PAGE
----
We read this for a recent book group, and had a great discussion about it, but did not like it as well as the previous one we read in 2019 by this author, Daring Greatly. Because she repeats some of the same stories, and the text needed some serious editing for readability, I initially wasn’t even sure I’d review this one. But there are some real precious jewels buried in here– that I’ve dug out for you and which we’ll be leveraging to our benefit– so this title crept back up to a 4 star book in my mind.
Check out these revelatory bits:
- “When we own our own stories, we avoid being trapped as characters in stories someone else is telling.”
- “I crafted this definition of spirituality based on the data I’ve collected over the past decade: Spirituality is recognizing and celebrating that we are all inextricably connected to one another by a power greater than all of us, and that our connection to that power and to one another is grounded in love and belonging. Practicing spirituality brings a sense of perspective, meaning, and purpose to our lives.”
- “Grace will take you places hustling can’t.”
- “In one of my favorite studies described in The Storytelling Animal, a team of psychologists asked shoppers to choose a pair of sock among seven pairs and then to give their reasons for choosing that particular pair. Every shopper explained their choice based on subtle differences in color, texture, and stitching. No shopper said, ‘I don’t know why I picked that one.’ All of them had a story that explained their decision. But here’s the kicker: all of the socks were identical. Gottschall explains that all of the shoppers told stories that made their decisions seem rational. But they really weren’t. He writes, ‘The stories were confabulations– lies, honestly told.'”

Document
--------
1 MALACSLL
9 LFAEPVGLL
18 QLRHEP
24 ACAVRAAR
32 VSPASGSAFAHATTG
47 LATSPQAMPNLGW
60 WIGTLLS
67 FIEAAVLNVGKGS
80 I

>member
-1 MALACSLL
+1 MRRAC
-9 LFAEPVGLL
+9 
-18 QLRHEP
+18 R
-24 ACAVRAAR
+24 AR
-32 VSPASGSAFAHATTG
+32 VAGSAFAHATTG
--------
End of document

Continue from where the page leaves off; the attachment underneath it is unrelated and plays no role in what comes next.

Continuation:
- “The most dangerous stories we make up are the narratives that diminish our inherent worthiness. We must reclaim the truth about our lovability, divinity, and creativity.”
- “My life is better when I assume people are doing their best. It keeps me out of judgement and lets me focus on what is, and not what could be.”
- “How can we expect people to put value on our work when we don’t value ourselves enough to set and hold uncomfortable boundaries?”
- “The trick to staying out of resentment is maintaining better boundaries–blaming others less and holding myself more accountable for asking for what I need and want.”
- “Self righteousness is just the armor of self-loathing.”
- “What boundaries need to be in place so that you can stay in your integrity and make generous assumptions about this person’s motivation, intentions, or behaviors?”
- “I now recognize that people learn how to treat us based on how they see us treating ourselves.”
Our take-aways from Rising Strong are to be more aware of and choose more wisely the stories we tell ourselves and others, as well as the boundaries we set. It also highlighted the importance of operating on the assumption that everyone is doing the best that they can in the moment, under the circumstances, with the tools they have. Do these things well and it can change your life for the better, and what’s not to like about that?